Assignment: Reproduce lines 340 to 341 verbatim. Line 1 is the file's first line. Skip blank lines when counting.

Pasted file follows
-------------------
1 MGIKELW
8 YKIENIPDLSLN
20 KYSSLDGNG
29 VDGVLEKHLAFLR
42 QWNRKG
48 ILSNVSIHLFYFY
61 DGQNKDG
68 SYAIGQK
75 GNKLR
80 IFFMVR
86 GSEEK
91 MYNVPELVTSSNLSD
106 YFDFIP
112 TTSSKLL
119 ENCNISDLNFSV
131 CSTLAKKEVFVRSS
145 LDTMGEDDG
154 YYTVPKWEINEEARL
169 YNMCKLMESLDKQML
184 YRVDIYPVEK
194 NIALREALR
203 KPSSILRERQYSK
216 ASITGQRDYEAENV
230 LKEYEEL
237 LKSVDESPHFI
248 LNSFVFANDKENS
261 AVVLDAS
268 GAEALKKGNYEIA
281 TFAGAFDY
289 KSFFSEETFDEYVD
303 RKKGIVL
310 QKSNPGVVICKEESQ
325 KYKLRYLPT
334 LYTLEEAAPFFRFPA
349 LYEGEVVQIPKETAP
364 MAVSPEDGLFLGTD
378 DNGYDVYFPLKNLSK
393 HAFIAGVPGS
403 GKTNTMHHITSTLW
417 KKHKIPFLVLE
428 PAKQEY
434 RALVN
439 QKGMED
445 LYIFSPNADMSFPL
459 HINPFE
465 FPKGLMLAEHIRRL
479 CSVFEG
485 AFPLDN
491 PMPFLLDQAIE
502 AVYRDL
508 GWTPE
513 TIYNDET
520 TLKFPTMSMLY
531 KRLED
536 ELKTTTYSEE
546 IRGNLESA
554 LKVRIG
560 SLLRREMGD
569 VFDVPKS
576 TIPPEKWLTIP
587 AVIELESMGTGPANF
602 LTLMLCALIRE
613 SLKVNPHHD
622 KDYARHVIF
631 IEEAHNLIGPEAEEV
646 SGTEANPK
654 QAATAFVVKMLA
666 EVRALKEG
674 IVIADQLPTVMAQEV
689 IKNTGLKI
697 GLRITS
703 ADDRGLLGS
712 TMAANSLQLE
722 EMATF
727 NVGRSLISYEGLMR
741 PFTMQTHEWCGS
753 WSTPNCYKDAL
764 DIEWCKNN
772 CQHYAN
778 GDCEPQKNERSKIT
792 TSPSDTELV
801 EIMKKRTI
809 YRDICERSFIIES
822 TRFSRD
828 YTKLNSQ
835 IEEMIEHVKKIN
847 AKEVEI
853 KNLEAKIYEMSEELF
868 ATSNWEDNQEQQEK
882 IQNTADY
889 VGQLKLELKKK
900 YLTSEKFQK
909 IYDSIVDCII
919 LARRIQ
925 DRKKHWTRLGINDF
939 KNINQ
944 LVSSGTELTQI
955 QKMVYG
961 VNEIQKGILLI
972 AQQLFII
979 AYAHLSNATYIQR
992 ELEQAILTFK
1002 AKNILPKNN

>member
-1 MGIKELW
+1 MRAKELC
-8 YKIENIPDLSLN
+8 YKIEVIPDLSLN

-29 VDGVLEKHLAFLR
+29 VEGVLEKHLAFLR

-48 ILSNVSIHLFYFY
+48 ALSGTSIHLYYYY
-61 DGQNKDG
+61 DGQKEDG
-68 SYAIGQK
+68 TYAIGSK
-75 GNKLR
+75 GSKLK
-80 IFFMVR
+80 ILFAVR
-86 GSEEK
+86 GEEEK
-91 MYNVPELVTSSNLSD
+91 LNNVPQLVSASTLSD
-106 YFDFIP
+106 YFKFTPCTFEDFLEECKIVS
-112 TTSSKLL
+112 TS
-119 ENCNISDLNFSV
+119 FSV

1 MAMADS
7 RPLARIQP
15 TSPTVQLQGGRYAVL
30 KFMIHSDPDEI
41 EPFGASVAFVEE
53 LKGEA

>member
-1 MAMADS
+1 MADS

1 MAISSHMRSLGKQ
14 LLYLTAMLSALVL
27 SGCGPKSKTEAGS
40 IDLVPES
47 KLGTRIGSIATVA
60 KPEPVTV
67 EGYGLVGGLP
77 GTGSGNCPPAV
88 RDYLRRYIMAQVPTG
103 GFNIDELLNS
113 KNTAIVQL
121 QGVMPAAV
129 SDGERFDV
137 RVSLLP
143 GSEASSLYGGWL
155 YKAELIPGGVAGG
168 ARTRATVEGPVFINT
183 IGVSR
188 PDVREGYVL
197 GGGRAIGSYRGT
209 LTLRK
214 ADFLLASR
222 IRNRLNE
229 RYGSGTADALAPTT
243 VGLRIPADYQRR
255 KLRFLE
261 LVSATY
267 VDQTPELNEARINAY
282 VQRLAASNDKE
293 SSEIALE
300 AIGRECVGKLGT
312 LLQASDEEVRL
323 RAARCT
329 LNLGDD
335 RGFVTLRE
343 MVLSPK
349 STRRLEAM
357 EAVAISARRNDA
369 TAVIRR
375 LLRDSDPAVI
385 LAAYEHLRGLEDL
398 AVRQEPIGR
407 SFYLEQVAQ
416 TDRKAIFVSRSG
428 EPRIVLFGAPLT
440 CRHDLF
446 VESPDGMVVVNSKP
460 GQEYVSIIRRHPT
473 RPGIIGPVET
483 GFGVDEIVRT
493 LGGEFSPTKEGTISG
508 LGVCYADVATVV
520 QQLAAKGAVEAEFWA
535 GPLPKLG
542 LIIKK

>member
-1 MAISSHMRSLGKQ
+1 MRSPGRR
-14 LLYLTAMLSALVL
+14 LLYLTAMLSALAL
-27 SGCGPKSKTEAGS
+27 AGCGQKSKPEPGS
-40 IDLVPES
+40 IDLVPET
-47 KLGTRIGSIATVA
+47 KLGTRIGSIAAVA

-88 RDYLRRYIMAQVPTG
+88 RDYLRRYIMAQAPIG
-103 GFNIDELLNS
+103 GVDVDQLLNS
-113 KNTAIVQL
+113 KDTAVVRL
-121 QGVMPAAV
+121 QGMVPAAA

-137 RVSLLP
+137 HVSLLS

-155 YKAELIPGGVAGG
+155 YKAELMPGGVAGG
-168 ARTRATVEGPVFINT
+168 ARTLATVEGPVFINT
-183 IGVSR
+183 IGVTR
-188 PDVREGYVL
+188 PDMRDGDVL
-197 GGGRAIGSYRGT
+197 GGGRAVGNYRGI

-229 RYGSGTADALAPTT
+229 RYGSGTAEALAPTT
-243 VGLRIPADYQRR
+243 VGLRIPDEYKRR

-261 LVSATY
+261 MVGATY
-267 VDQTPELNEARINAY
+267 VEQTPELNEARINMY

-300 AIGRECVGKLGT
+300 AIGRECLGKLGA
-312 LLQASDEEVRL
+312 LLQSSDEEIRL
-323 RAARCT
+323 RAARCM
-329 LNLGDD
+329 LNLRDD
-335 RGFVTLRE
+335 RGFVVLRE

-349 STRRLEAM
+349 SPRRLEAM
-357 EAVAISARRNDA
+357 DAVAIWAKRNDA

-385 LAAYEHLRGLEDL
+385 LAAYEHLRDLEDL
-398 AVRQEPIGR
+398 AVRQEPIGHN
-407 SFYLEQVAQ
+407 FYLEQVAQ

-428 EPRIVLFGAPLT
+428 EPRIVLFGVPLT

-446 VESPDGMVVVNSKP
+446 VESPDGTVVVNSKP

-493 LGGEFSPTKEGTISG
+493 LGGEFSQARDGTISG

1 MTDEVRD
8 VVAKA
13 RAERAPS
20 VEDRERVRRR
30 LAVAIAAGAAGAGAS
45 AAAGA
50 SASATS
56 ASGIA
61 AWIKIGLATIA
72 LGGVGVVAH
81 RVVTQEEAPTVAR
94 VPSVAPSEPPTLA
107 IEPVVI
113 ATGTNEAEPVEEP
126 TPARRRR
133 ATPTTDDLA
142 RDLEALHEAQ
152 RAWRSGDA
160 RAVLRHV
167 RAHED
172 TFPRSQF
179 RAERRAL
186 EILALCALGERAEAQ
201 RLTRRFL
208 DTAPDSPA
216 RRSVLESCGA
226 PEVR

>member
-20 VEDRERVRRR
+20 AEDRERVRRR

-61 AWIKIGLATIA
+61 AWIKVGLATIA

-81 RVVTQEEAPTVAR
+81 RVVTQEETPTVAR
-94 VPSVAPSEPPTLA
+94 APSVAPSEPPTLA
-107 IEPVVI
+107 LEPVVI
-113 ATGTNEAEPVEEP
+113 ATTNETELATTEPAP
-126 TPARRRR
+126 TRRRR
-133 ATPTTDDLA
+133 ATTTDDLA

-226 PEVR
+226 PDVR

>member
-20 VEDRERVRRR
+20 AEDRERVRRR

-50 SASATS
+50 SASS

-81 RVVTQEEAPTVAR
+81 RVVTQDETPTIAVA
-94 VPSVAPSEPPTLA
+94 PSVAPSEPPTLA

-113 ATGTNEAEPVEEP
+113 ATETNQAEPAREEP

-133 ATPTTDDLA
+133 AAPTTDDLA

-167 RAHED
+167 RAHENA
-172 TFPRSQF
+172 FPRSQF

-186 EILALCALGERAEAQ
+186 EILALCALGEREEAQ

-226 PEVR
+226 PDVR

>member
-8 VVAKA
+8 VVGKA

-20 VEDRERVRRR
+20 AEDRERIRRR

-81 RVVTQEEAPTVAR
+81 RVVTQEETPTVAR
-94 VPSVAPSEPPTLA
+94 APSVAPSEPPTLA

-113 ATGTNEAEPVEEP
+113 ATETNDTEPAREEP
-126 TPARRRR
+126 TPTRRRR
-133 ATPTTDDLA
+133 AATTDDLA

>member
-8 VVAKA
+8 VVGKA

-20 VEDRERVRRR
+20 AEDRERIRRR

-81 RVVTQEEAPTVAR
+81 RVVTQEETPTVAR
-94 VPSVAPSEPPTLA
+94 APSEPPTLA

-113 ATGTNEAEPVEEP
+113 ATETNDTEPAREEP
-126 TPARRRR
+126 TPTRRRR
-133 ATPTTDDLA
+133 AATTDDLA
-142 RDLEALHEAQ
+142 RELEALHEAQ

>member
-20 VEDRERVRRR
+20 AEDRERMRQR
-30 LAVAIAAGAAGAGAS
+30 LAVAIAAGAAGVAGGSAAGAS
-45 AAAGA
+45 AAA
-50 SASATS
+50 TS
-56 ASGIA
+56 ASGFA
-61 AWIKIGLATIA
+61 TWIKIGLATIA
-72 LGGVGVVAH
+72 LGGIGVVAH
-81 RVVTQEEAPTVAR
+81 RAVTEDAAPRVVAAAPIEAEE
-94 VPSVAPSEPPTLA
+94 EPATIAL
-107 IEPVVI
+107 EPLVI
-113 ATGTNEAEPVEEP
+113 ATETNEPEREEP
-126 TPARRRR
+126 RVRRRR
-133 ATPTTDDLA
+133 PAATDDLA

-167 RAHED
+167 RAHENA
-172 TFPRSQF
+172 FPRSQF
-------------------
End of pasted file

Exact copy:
-133 ATPTTDDLA
+133 AATTDDLA